Most of the students in my courses have been women. At first I’d have no men at all, or only one or two. Slowly, though, that’s begun to change. Last spring I had eleven men in my senior seminar on romance, which was almost 1/3 of the class. None of them had read romance before, but a few really came to enjoy it, and would shoot me emails during the term to ask for recommendations. (I had one gay student who wanted me to suggest some m/m paranormal romances, which I found very amusing—he was delighted to discover how many subgenres there were, and to realize that if he wanted to read something, it was probably out there!)

As a rule, my students love the course, and have very positive reactions to it. Many go on to be regular romance readers, and many find this course an opportunity to connect with female relatives—mothers, aunts, grandmothers—who are already readers. Even the ones who don’t go on to be readers have a newfound respect for the genre, and they begin to notice how often it’s made fun of in the media or by other professors. (I have one colleague who’s had to change his usual pitch about how much better literary fiction is than genre fiction, because my students started objecting and telling him, “That’s not what Prof. Selinger says.”)

The authors I teach will vary from course to course, and a lot of authors I’ve only taught one or two times, but the most frequent ones recently would be:

E. M. Hull (The Sheik)
Georgette Heyer
Victoria Holt
Kathleen Woodiwiss
Nora Roberts
Laura Kinsale
Loretta Chase
Jennifer Crusie
Susan Elizabeth Phillips
Beverly Jenkins
Suzanne Brockmann
J. R. Ward
Alex Beecroft (author of the wonderful m/m romance False Colors)
Ann Herendeen (Phyllida and the Brotherhood of Philander)
Victoria Dahl

Saturday, October 23, 2010

Jessica's Undying Success

This Friday Jessica, of Read React Review, gave a paper on "The Undead in Bioethics and Vampire Fiction" to "an annual conference put on by the largest bioethics organization in the US." In her paper Jessica suggested that popular fiction is "fertile ground" for bioethicists. Indeed, popular fiction about vampires may be
the one place in our culture where people are reading and talking and thinking about death. About what it takes to be dead. About how we figure out who is dead. About whether there are nearly dead states that are enough like true death to count. About organ and tissue donation. Etc. [...] I used the image of Bella’s dream about being an old lover to an eternally 17 year old Edward to suggest that questions about what happily ever after means in the context of immortal love might be one way that women think about death.
I was delighted to learn that her paper was received extremely favourably:
The response from the audience was really terrific, and also from the editors of two journals in this subfield of bioethics, who approached me afterwards. I was especially gratified that one of them told me he agrees completely that we need to be working on popular fiction across the genres. A medical anthropologist asked me be an outside reader for one of her PhD students who is writing on vampire folklore and medicine, and a med school professor told me he now plans to begin his unit on death by discussing vampires. I couldn’t be more pleased with that response.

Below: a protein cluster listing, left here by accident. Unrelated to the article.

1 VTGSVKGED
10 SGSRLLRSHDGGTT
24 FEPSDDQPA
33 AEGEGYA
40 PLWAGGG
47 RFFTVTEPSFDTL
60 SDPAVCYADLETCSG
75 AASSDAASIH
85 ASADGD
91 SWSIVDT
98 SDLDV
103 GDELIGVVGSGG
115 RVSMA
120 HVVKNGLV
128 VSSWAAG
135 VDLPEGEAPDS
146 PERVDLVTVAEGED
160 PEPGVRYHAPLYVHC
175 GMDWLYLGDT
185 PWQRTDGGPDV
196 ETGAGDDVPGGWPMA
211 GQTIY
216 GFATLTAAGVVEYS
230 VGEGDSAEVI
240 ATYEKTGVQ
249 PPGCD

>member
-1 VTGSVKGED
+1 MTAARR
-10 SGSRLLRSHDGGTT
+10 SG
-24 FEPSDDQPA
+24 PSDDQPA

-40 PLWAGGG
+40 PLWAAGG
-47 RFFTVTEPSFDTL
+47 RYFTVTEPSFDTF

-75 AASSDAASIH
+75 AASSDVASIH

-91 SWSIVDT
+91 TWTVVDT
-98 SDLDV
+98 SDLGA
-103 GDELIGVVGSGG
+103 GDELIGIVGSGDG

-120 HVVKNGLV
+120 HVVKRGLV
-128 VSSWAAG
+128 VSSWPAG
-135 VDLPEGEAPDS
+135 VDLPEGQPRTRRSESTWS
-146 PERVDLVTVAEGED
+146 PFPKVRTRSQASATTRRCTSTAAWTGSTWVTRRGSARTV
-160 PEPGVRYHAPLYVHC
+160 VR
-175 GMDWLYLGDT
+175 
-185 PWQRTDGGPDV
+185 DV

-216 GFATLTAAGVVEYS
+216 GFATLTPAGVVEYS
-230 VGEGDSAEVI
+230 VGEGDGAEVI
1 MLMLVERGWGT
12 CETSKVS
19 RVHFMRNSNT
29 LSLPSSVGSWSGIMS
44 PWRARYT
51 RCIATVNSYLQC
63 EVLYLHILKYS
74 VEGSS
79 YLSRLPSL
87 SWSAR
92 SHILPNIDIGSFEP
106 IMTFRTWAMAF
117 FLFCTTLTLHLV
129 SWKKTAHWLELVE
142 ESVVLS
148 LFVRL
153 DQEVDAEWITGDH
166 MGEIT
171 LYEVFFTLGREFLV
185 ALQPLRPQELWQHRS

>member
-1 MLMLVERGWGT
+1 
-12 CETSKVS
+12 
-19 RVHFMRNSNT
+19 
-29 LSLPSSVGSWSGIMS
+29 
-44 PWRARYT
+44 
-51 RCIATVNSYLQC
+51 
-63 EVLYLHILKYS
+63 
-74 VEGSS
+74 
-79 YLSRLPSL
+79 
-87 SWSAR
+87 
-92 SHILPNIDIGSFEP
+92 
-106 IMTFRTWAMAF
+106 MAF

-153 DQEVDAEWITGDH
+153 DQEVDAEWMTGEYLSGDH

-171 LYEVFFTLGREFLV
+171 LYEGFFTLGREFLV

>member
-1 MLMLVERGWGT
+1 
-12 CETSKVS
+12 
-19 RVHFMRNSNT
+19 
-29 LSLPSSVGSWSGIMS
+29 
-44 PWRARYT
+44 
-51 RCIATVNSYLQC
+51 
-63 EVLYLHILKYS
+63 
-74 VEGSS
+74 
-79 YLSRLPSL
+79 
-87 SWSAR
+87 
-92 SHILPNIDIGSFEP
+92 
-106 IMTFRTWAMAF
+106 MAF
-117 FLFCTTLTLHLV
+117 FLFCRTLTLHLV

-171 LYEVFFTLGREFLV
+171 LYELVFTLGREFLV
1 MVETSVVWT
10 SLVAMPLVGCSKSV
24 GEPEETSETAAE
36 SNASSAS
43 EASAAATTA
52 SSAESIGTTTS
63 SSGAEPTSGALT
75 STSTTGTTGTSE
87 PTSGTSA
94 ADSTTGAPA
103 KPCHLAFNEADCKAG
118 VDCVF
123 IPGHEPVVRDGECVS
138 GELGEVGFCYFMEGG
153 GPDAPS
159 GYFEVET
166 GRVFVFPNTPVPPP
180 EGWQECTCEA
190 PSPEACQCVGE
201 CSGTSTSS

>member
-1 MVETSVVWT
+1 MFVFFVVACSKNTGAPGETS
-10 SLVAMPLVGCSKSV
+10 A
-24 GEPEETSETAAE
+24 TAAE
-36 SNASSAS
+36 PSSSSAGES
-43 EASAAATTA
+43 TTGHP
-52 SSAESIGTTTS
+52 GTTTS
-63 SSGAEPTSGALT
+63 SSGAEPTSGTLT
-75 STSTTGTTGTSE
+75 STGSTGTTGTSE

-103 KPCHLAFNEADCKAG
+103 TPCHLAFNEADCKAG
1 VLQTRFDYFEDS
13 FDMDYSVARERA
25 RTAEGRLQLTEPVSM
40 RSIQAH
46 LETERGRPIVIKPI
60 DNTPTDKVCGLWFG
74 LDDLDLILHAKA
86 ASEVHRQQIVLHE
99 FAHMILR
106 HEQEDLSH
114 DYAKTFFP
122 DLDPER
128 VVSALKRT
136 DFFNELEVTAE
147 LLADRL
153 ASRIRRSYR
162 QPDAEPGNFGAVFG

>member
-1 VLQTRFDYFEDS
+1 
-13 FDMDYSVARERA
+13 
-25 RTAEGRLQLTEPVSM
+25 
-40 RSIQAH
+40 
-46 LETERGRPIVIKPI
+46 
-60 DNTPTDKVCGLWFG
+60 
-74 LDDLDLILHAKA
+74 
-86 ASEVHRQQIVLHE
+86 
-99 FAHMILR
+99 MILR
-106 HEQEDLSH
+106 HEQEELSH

Jessica's post about her paper can be found at her blog.

Friday, October 22, 2010

Goodbye, Eva Ibbotson

Eva Ibbotson, who died on Wednesday,
followed two separate paths: as a writer of romance fiction and as a writer of witty and imaginative ghost stories for young adults. Her romance novels include A Countess Below Stairs (1981) and Magic Flutes (1982), which was chosen as the best romance novel in Britain for the year 1983 by the Romance Novelists Association [sic]. [...] She says: "After years of writing magazine stories and books for children, I am trying hard to break down the barrier between 'romantic novels' and 'serious novels' which are respectfully reviewed. My aim is to produce books that are light, humorous, even a little erudite but secure in their happy endings. One could call it an attempt to write, in words, a good Viennese waltz!" (Writer's Almanack)
As far as I can recall, the first novel I read by Ibbotson was one of her children's novels: Which Witch? (1979). It contains a number of elements which would later appear, in more muted form, in many of her works for adults: there's a good and resourceful but poor heroine who helps almost everyone with whom she comes into contact, her beautiful but bad female rival for the hero, and the rich hero himself. Belladonna is a white witch, while Arriman is a wizard specialising in black magic who works hard at "blighting and smiting, blasting and wuthering and doing everything he could to keep darkness and sorcery alive in the land" (9). The scene in which Arriman first sees her reads to me like an affectionate parody of romantic fiction:
Belladonna was sitting up in bed. The sun, streaming through the East Window, had turned her hair into a shower of gold; her eyes were bright with happiness and blue as a summer sky and she was singing a sweet and foolish little song: the kind with roses in it and springtime and love. Rather a lot of love.
Arriman stood stock-still in the doorway, unable to move.
"Who ... is this?" he stammered.
"That is Belladonna, sir. [...]"
Belladonna, meanwhile, was gazing rapturously at Arriman, her heart in her eyes. This was the closest she had ever been to him and she was drinking in the flaring nostrils, the tufty ears, the curve of his noble nose.